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Lot 0063

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completed between 29th July 1850 with Admiral Montagu Stopford hoisting his flag, and 10th April 1855 with stores being returned to the Dockyard and main topmast being "struck", written in a tight neat hand with between one and two weeks of entries per page in ruled sections and detailing usual shipboard procedures and weather observation, including her period of service in the Black Sea for the Bombardment of Odessa, 23 April 1854: 4.30 "Fury" Opened fire on the batteries of Odessa, 6.30 Ditto, anchored; and a long entry for the Bombardment of Sebastopol, 17th October 1854: AM at 7h The Allied forces on shore commenced firing... Arrived five steam transports.. cleared for action and got up 100 Rounds of shot for each Gun.. Weighed in tow of "Retribution" lashed alongside. Weighed in tow the "Britannia" and "Queen" weighed in tow of steamers the remainder of the Squadron following. Noon - standing in towards Sebastopol. Old French leading ship open Fire on the South Batteries, 1.45 "Terrible" opened fire on the North, lists further order of firing until The action becoming general, 3.18 "Trafalgar" opens fire... 3.25 "Trafalgar" drifting on "Rodneys" broadside, 3.35 the "Retributions" main mast shot away, 3.40 observed "Albion" being towed out of action, 4.50 set spanker and tried to take up station, 5h came to with steam anchor, and dropped B.B. ahead of "Britannia" and re-opened fire on the Large Fort... 5.15 After Main Shroud and Main Lift shot away, 5.39 ceased firing not being able to see the Object, 5.45 "Trafalgar" firing occasional Shots, Fleet in General proceeding out of the Action, 6.30 Small Batteries firing red hot shot on "Trafalgar", 7.40 Weighed and proceeded towards Anchorage, being the last ship out of the Action, 9.15 anchored in 25 fathoms; Squadron in Company, some of the spare pages after the logs' conclusion being used to list the crews for several other ships including Rattlesnake, Blonde, Excellent, Hastings, Pembroke and Monarch, bound between vellum-covered boards with marbled linings and page edges -- 13 x 8˝in. (33 x 21.5cm.)
The First Rate Trafalgar was ordered in February 1825 as the last of five 'Saint George' class three-deckers designed after the end of the Napoleonic Wars. Her keel was laid in Woolwich Dockyard in December 1829 but she was not ready for launching until the summer of 1841, having spent 11˝ years on the stocks. A large vessel of 2,694 tons measuring 205˝ feet in length with a 53˝ foot beam, she mounted 120 guns of varying calibre and required 1,000 men to crew her. Built by Oliver Lang at Woolwich, she was launched by him on 21st June 1841 with a crowd of 500,000 people said to have assembled to watch the spectacle. Initially employed as flagship to the Commander-in-Chief, Sheerness, she showed her mettle in the Crimean War when she took an active role in the twelve-hour bombardment of Odessa on 23rd April 1854 and the subsequent huge bombardment of Sebastopol on 17th October the same year. These triumphs also signalled the end of the supremacy of sail, as graphically illustrated by this lot, the great three-deckers which had successfully pounded the Russian defences had mostly been towed into position by steamships and it had become clear to the Admiralty that the future of the Pax Britannica lay with steam. Consequently, Trafalgar like most of her larger contemporaries - was docked for conversion and fitted with screw propulsion in a refit lasting a year from August 1858. Last at sea with the Reserve Fleet in 1869, she was then converted to a boys' training ship at Portsmouth and, when transferred to Portland in 1873, was renamed Boscawen. Finally sold out of the service in July 1906, she was broken up on the Thames after sixty-five years afloat.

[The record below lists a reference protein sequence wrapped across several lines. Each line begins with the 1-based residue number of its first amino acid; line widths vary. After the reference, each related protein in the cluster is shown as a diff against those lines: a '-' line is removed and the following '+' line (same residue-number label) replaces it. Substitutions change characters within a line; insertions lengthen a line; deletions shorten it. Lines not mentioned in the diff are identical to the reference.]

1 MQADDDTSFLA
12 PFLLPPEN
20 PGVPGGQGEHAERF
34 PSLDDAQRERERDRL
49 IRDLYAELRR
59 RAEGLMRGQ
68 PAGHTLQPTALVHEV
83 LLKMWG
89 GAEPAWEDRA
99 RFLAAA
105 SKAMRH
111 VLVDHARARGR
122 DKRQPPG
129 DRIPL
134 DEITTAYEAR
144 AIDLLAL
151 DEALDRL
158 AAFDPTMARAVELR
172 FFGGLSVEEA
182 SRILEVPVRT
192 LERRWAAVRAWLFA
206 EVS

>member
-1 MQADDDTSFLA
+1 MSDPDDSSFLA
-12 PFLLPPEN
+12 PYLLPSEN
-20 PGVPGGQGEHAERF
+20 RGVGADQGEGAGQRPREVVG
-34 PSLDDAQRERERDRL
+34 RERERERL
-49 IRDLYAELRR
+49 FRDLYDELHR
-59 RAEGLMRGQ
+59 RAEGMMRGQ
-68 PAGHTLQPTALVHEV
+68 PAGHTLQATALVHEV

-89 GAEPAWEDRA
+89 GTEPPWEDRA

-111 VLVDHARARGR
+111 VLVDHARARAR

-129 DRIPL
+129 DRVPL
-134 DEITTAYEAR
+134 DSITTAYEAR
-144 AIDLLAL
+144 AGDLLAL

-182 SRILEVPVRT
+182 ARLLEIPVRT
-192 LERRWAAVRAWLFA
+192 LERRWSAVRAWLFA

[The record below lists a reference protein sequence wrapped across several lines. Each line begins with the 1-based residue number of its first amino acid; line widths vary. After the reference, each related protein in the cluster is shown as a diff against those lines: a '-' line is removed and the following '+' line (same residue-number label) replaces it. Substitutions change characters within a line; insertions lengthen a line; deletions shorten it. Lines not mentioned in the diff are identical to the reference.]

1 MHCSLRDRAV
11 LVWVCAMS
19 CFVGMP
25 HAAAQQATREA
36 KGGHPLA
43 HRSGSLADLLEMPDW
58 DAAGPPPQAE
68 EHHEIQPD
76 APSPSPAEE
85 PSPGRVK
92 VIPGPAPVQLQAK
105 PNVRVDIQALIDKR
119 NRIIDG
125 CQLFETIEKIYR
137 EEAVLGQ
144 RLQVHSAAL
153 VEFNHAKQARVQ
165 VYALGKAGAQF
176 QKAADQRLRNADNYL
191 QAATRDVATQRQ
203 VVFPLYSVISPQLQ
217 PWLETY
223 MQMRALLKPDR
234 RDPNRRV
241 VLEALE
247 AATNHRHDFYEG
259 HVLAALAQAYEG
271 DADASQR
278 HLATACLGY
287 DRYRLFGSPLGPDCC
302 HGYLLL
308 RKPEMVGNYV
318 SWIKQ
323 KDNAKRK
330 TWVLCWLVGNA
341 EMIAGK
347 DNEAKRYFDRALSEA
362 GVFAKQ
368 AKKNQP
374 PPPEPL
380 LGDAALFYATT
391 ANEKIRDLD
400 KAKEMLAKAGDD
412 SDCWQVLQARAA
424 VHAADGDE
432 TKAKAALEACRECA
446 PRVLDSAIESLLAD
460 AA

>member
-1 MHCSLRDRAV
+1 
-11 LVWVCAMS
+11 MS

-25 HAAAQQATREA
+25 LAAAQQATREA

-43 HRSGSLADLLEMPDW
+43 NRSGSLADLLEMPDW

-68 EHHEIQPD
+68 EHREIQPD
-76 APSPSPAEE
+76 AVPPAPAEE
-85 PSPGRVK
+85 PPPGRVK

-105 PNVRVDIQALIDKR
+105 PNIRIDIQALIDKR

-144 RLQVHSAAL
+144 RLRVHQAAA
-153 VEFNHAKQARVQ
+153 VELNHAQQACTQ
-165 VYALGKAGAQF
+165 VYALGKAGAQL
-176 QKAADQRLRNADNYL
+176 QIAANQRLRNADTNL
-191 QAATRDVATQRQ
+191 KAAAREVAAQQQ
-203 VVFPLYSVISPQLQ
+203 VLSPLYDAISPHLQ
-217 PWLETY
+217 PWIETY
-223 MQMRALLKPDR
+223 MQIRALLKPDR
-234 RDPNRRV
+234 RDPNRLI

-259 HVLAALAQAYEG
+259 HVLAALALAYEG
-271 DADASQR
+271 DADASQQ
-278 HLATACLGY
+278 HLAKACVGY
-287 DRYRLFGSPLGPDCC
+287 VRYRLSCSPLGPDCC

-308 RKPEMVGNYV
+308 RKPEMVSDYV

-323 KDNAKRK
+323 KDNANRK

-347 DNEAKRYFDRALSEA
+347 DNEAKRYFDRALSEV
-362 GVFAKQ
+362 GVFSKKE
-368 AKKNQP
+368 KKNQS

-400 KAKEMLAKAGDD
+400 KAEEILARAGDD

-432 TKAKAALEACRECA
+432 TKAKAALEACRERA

Admiral the Hon. Sir Montagu Stopford, KCB (1798-1864) was the nephew of Admiral Sir Robert Stopford, GCB, GCMG, a flag officer of considerable fame who enjoyed a career of great distinction throughout the Napoleonic Wars. Young Montagu joined the Royal Navy in 1810 as a 1st class volunteer aboard his uncle's flagship Scipion for the conquest of Java (1811), and, thanks to his own talent, received rapid promotion to Lieutenant (1819), Commander (1822) and Post Captain (1825). Promoted to flag rank in 1853, on 4th August 1854 he was appointed Captain of the Fleet [in the Black Sea] and attached to Admiral Dundas's flagship Britannia. With the main naval activity in the Crimean War over by the end of that year, Stopford was then made Superintendent of the Dockyard at Malta (Jan. 1855 - July 1858) and retired on half-pay in 1863.
'Captain of the Fleet' is essentially a temporary Admiralty post, the officer so appointed being required to carry out all the C. in C.'s orders and also to maintain discipline throughout the fleet, an area in which his rulings are "supreme".


1000 - 1500

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